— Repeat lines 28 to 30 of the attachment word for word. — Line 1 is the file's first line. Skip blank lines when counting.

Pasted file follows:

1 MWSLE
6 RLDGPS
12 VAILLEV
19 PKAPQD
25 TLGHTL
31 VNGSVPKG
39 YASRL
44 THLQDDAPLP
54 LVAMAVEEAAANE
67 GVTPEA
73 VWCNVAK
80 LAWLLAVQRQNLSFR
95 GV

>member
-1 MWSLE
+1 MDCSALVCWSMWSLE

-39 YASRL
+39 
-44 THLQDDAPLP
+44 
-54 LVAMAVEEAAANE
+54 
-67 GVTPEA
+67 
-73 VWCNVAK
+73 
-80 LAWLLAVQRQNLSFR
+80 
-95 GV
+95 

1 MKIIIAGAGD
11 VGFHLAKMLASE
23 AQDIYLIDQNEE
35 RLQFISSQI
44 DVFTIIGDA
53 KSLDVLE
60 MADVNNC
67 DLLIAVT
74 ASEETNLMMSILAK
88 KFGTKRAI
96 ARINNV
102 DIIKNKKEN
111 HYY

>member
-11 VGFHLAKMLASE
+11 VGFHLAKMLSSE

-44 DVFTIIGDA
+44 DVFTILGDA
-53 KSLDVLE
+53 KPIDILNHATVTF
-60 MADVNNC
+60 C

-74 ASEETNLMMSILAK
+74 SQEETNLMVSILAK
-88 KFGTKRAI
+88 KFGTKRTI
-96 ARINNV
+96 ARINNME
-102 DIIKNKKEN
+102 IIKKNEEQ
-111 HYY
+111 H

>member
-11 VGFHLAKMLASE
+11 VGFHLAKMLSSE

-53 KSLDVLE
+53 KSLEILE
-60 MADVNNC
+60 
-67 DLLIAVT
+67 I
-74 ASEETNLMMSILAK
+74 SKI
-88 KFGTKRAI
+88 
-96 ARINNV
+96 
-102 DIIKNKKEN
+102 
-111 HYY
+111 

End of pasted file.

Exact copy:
+80 
-95 GV
+95 